Things are looking up for the US economy.
Later this week we'll get an update on real GDP growth for the 4th quarter of 2020. We estimate that'll be revised up to a 4.3% annual rate of growth from a prior estimate of 4.0%.
Meanwhile, 2021 got off to a roaring start. Retail sales soared 5.3% in January and are now up 7.4% from a year ago (pre-COVID). All major categories of sales rose in January, reflecting stimulus spending approved in late December and less onerous lockdowns of business.
But it wasn't just the demand side of the economy picking up in January. Industrial production increased 0.9% and was revised up for prior months. More importantly, the gain in industrial production was led by manufacturing excluding the auto sector, which is what we think of as "core" industrial production – it increased 1.1% in January. That measure of production has now increased nine months in a row.
Other positive news on the manufacturing front was an increase in the Empire State index to 12.1 from 3.5, and the Philadelphia Fed index coming in at a very robust 23.1. it's good to see the northeastern US continue its revival.
It's true that housing starts declined in January and fell short of consensus expectations. But those figures are volatile from month to month, and a better measure of how much residential construction is happening every month is the total number of homes under construction, which increased 0.6%.
Putting this all together, we're now estimating that real GDP will rise at about a 6.0% annual rate in the first quarter, and grow about 5.0% (Q4/Q4) in 2021. Yes, we know that the Atlanta Fed's GDP Now model projects a 9.5% growth rate for Q1, but that model has been overestimating growth since the recovery started and doesn't factor-in the polar vortex that has wreaked havoc throughout much of the mid-section of the country in February.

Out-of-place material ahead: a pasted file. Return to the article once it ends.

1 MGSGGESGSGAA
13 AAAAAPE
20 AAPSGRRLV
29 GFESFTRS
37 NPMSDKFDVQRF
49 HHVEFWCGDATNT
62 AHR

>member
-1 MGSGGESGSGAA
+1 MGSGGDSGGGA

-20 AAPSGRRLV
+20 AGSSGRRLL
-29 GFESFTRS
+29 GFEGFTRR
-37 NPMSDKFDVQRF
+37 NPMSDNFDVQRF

Either way, it's now clear that there is virtually zero risk of a double-dip recession. In fact, a new $1.9 trillion stimulus bill is winding its way through the legislative process. It's like using a credit card to push spending above your current income level. This massive package includes a further extension of unemployment benefits, direct help for households and businesses, more money for vaccinations, $350 billion for state and local governments, and $170 billion for education.
Much of this spending is for 2022 and beyond (which we would argue has nothing to do with the pandemic). In fact, our estimates suggest the US will reach herd immunity by April, allowing organic growth to accelerate.
Budget scorekeepers on Capitol Hill estimate the current proposal, which has the blessing of the White House, will increase the budget deficit by $1.2 trillion this fiscal year (which ends in September), and an additional $700 billion in future years, mostly 2022. This bill would drive the annual budget deficit to roughly $3.5 trillion for Fiscal Year 2021, a new record high. And roughly a third of this will be financed by Federal Reserve bond purchases.
All the money printing and extra spending will boost demand, which is a recipe for higher inflation. Consumer prices are up 1.4% from a year ago, but that should rise to 2.5% by year end. It'd go even higher than that, but the moratorium on evictions has the government's measure of housing prices – which focuses on rents, not actual prices - artificially low right now.
We have argued that stimulus spending that offsets damage from shutdowns can be viewed as "just compensation" for a "taking." But we are beyond that now. The pandemic is winding down, and economic activity is being boosted by both re-opening and stimulus. What is really happening today is that we are over-stimulating the economy. And while this is great for earnings and equity markets in the near-term, it has long-term risks.
Brian S. Wesbury - Chief Economist
Robert Stein, CFA – Deputy Chief Economist
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